Interventional radiology (abbreviated IR or VIR for Vascular and Interventional Radiology) is a medical sub-specialty of radiology which utilizes minimally-invasive image-guided procedures to diagnose and treat diseases in nearly every organ system. The concept behind interventional radiology is to diagnose and treat patients using the least invasive techniques currently available in order to minimize risk to the patient and improve health outcomes.
As the inventors of angioplasty and the catheter-delivered stent, interventional radiologists pioneered modern minimally-invasive medicine. Using X-rays, CT, ultrasound, MRI, and other imaging modalities, interventional radiologists obtain images which are then used to direct interventional instruments throughout the body. These procedures are usually performed using needles and narrow tubes called catheters, rather than by making large incisions into the body as in traditional surgery.
Many conditions that once required surgery can now be treated non-surgically by interventional radiologists. By minimizing the physical trauma to the patient, peripheral interventions can reduce infection rates and recovery time, as well as shorten hospital stays.
Pooling of blood in the veins from weak valves resulting in enlarged, swollen vessels causing pain and cosmetic complaints. Interventional endovenous laser treatment or sclerotherapy may be used to heat the vein from the inside, sealing it closed. Other healthy veins carry blood from the leg to reestablish normal flow.
Peripheral artery disease (PAD)
Most commonly a result of atherosclerosis, occlusion of normal blood flow in the upper and lower extremities may result in pain, skin ulcers, or gangrene. Stenting, angioplasty, and mechanical atherectomy are available interventional treatments.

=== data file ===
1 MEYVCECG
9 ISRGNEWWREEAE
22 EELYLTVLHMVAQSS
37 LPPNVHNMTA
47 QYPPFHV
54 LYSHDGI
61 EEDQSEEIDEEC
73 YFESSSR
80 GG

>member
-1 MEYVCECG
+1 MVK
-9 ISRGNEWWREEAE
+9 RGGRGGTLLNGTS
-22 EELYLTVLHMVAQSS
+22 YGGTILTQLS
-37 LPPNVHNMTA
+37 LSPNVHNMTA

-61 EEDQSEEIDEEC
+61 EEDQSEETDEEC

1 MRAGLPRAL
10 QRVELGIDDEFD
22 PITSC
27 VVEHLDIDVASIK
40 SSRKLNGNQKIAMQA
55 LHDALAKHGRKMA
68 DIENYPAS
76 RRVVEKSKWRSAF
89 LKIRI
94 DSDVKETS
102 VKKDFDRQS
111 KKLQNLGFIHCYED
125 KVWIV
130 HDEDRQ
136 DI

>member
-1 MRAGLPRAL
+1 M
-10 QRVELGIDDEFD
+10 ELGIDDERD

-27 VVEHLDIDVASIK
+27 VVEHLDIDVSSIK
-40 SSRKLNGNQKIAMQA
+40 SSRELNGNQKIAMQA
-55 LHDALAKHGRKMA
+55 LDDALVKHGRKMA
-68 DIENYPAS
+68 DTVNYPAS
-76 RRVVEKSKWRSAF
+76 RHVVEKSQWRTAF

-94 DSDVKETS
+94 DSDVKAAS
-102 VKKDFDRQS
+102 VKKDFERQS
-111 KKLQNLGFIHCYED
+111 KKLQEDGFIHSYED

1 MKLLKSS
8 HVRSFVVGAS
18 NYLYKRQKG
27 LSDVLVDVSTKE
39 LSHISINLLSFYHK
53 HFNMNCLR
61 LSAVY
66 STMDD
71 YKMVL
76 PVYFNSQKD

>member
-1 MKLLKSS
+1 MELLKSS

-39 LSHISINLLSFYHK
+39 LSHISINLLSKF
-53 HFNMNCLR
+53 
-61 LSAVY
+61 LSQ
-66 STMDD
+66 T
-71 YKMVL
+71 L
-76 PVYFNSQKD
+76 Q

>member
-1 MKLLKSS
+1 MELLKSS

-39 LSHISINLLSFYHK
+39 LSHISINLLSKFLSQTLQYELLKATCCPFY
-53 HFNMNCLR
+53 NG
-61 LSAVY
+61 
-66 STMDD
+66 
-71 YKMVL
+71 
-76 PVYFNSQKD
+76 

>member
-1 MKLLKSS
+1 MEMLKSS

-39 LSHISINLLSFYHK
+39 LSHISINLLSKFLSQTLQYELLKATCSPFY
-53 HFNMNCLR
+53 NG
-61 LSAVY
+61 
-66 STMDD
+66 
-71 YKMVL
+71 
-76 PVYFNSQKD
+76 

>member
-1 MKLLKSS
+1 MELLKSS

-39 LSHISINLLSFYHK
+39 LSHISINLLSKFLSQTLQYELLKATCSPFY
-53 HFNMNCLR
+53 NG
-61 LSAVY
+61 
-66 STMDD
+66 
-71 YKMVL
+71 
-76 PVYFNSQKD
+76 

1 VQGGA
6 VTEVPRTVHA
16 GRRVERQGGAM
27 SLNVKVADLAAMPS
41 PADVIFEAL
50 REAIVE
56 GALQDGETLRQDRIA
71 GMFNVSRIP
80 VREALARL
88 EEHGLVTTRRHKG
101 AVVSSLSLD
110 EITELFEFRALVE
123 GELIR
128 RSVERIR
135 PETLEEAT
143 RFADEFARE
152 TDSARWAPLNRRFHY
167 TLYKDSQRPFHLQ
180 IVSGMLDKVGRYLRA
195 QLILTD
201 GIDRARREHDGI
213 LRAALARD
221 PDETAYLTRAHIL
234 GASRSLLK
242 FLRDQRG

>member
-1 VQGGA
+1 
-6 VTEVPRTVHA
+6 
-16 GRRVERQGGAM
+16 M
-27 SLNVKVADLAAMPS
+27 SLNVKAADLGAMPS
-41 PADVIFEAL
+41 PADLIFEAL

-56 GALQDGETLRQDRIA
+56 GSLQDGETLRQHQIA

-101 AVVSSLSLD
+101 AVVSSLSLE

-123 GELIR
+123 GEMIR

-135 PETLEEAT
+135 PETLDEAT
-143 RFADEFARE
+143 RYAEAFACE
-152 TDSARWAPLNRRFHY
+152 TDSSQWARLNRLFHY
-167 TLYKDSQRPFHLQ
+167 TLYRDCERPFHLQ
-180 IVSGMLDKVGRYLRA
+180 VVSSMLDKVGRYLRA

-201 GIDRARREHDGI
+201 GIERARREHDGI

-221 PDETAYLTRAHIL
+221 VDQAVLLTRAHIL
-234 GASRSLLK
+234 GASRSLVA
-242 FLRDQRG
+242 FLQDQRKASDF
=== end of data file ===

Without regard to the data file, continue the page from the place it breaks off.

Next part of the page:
Deep vein thrombosis (DVT)
The formation of a thrombus, or blood clot, in the deep leg veins which may lead to swelling, discoloration, and pain. DVTs can result post-thrombotic syndrome and pulmonary embolism. Post-thrombotic syndromeis irreversible damage from a long standing DVT in the affected leg veins and valves, leading to chronic pain, swelling, and severe skin ulcers. Pulmonary embolism is a life-threatening condition which occurs when a deep vein thrombus (DVT) breaks off and travels to the lungs, resulting in difficulty breathing. Catheter-directed thrombolysis, balloon angioplasty, or stenting may be performed in the affected vein to dissolve the clot and restore normal blood flow.
A potentially life-threatening occlusion of the arteries supplying the lungs with blood clots, manifesting in shortness of breath, fatigue, palpitations, and fainting. Catheter-directed thrombolysis may be performed for this condition, where a catheter is inserted into the leg, threaded up to the lung, and then used to infuse “clot-busting” drugs into the occlusion.
IVC filter placement
Patients who have a history of, or are at risk for, pulmonary embolism may receive temporary or permanent inferior vena cava (IVC) filters to prevent the migration of blood clots to the lungs, and consequently prevent recurrence of pulmonary embolism.
Abdominal aortic aneurysms (AAA)
A weakening and dilatation of the abdominal aorta wall that can result in abdominal or back pain, and potentially life-threatening bleeding if it ruptures. Interventional treatment of this condition via non-surgical means is endovascular aneurysm repair, using angiography and stenting to occlude the AAA and prevent its continued growth.
Thoracic aortic aneurysms (TAA) and Aortic dissection
Anuerysms, or dilatations, of the thoracic (chest cavity) aorta may be caused by atherosclerosis, syphilis, trauma, or multiple other conditions. Aortic dissections are tears in the thoracic aorta resulting from trauma or weakening of the aortic vessel walls from conditions such as hypertension, atherosclerosis, and congenital conditions such as Marfan syndrome. Interventional treatments for TAAs and aortic dissections utilize stent grafts, sometimes in combination with surgery, to prevent blood flow from enlarging the diseased area or rupturing the aorta.